A Busy Week

Aside from feeding goats, yesterday was a very productive day. Productive, but not necessarily smooth. Still, we got done what needed to get done and that’s what counts.

Our main order of business was castrating piglets. We castrate piglets when they are roughly 3-4 weeks old. There is no denying that castration is painful and traumatic so you want to make sure the piglets are old enough to withstand the stress of the procedure, but you can’t wait too long or the piglets become too big to manage.

Eleven new baby Berks. Not even a week old yet. (Not the ones we castrated)

Eleven new baby Berks. Not even a week old yet. (Not the ones we castrated)

We had two litters that needed to be castrated. The Berkshire litter only had one male, but the Ossabaw litter had four. The Berk was easy to catch and didn’t give us much trouble, but the Ossabaws were a handful. First we had to chase them into the pig hut and they did not want to cooperate. We finally got them in there and started the procedures. We finished two and were about to start the third when the last little guy made a mad dash and escaped the hut. At that point chasing him back in would have been more trouble than it was worth so the three of us – Ryan, Arden and myself – cornered him and got the job done.

Sorry, buddy. Today isn't your day.

Sorry, buddy. Today isn’t your day.

Once everyone was castrated, we had to wean the older group of Ossabaw piglets. They are two months old. The breeding runs are have gates at both ends. The front gates open out into the yard and that is how we enter for feedings and such. The back gates open into a fenced lane. This allows us to move boars into pens with sows and gilts who are in heat and allows us to move pigs in and out of pens without fear of them bolting. Weaning piglets basically involves us moving the piglets from mama’s pen into their own pen. To do this we chase them into the back lane and then push them into the new pen.

What are you looking at?

Protective mama says “What are you looking at?”

Four of the five piglets cooperated, but the fifth gave us a run for our money. He refused to leave his mother. Ryan, injured from a softball game, worked the gate while Arden and I sprinted around the pen trying to separate mama and baby and to get baby out of the pen and into the lane with his siblings. We finally got him down close enough to the gate and Ryan just grabbed him and carried him down. It was a circus.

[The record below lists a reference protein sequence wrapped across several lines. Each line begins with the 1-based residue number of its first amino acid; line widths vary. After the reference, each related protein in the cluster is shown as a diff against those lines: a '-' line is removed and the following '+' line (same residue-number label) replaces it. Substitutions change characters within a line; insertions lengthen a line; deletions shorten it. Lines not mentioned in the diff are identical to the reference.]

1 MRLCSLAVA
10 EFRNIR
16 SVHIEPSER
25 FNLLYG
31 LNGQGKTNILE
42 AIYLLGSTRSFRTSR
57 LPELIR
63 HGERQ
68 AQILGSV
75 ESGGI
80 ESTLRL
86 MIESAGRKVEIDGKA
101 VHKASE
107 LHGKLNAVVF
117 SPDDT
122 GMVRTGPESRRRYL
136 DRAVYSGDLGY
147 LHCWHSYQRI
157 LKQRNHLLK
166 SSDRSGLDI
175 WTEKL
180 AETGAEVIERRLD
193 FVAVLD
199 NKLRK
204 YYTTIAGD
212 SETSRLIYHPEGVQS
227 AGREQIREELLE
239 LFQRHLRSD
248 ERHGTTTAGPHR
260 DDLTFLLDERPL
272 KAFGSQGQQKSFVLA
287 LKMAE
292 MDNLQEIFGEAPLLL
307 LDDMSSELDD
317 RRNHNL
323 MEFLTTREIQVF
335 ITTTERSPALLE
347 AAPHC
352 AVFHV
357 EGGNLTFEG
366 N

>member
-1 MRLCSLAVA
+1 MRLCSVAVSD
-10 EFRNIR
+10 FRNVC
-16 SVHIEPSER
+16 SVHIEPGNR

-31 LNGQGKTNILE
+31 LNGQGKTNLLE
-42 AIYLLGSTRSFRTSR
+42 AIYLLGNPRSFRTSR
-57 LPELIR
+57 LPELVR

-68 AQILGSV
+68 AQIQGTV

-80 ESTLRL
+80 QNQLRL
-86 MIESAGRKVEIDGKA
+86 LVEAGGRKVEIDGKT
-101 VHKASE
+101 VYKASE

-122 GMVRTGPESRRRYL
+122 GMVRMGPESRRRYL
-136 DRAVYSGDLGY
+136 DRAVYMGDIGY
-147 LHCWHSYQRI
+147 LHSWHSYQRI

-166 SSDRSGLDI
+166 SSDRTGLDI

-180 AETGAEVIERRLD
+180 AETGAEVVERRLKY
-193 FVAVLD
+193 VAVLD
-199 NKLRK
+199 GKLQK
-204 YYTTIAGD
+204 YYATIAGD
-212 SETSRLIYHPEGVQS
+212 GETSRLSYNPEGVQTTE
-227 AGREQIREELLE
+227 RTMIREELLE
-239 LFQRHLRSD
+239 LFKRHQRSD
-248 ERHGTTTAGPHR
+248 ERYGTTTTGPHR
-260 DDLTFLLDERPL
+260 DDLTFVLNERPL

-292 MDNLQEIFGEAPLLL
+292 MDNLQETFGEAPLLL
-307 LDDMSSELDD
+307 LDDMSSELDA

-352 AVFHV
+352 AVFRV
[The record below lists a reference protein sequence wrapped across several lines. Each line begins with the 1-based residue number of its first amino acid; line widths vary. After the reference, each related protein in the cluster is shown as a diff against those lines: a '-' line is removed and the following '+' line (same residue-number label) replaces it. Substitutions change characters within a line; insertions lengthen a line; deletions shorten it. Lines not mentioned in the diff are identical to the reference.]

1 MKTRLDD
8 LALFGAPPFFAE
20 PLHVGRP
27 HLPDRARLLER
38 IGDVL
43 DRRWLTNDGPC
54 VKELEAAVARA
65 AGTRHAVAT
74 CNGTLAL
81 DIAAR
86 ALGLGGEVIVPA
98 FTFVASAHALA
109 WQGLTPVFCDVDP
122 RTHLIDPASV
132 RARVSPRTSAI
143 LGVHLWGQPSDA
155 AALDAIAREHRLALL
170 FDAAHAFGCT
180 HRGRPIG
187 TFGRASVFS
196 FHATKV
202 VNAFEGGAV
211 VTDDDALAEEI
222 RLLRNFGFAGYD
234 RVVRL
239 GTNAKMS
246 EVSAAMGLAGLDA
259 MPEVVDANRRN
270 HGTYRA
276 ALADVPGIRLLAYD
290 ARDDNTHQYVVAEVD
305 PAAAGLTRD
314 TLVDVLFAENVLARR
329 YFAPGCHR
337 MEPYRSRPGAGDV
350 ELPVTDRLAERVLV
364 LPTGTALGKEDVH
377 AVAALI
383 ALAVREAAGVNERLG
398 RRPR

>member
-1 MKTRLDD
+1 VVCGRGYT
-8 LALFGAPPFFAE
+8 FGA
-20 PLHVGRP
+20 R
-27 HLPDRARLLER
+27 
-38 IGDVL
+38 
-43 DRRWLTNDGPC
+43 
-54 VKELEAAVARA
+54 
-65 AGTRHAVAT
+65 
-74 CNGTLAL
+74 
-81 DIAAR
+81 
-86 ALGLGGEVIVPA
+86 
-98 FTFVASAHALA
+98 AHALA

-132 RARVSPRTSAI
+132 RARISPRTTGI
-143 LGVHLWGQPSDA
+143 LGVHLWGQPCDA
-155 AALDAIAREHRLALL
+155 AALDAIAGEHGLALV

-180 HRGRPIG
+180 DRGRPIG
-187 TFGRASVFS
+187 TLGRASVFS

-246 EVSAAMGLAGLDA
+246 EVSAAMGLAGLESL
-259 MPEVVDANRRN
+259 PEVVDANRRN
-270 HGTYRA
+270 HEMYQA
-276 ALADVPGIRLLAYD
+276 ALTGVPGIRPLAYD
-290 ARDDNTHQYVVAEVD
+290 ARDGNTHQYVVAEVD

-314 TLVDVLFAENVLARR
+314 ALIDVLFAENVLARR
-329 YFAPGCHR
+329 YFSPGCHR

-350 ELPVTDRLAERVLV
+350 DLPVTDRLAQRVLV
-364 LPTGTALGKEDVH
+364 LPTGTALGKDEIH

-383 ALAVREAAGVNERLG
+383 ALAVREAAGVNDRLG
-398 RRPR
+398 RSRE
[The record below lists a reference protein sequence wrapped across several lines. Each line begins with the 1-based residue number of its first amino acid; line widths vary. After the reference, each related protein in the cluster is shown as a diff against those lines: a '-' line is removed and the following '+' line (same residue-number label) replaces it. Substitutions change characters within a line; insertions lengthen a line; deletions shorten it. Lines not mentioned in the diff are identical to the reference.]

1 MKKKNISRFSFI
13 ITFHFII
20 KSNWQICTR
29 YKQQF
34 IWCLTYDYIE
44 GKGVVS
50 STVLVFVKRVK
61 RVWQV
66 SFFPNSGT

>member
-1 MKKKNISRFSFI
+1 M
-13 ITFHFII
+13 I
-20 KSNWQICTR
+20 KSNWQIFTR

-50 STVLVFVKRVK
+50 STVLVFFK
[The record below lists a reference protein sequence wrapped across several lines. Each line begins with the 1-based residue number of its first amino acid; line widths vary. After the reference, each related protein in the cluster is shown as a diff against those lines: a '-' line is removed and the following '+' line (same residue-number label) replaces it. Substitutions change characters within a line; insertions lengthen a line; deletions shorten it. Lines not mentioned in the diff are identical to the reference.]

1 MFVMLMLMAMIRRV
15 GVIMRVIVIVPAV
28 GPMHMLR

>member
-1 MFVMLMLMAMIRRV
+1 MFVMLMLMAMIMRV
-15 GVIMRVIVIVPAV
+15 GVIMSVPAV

At noon we had our weekly farm meeting. As we were discussing how many animals to take to slaughter and the logistics of this weekend’s farmers’ breakfast, Pearl came into the courtyard proudly carrying something large and furry. She had caught herself a groundhog. Needless to say the meeting derailed at that point as we were all somewhere between amused and disgusted.


Pearl’s prized groundhog

After Arden and I fed the goats, we walked around the woods looking for the calves. We put them in the wooded pasture after last month’s flood. It worked out well at first, but has become increasingly difficult to keep an eye on them all. It took us the better part of 45 minutes to walk the whole area and find the various groups. We were almost ready to give up when we spotted a trail through some brambles and followed it out to the last group. We were quite pleased with ourselves for finding them all.

Since it was Wednesday, Lauren and I headed to garden night where we replanted some tomatoes and squashed some bugs. The tomatoes we’d replanted last week didn’t really take, but that was Tom’s fault because he didn’t water them. Hopefully the ones Lauren and I transplanted do better. Today’s rain should help. For dessert I made blueberry buckle which was a big hit. I followed this King Arthur Flour recipe. I did swap out half of the AP flour for whole wheat pastry flour and I used buttermilk instead of regular milk. I think this will be my go-to coffee cake recipe from here on out. Easy and delicious.

Today was kind of a wash due to the rain. We spent most of the morning soaked as we had to be outside to feed the animals, move the cows and catch chickens. There’s just no way around it. After lunch I hung out in the kitchen bagging chicken parts (gizzards, hearts, livers, heads, etc.). Around the time I finished the sun decided to come out so we were able to get a few things checked off the to-do list which was good because tomorrow we are moving the load of steers we got yesterday down to Lundale. It will take 5-6 trips to get them all down there. I’m still not great at working cattle so I’m a little bit nervous about how this is going to go. Hopefully they cooperate!

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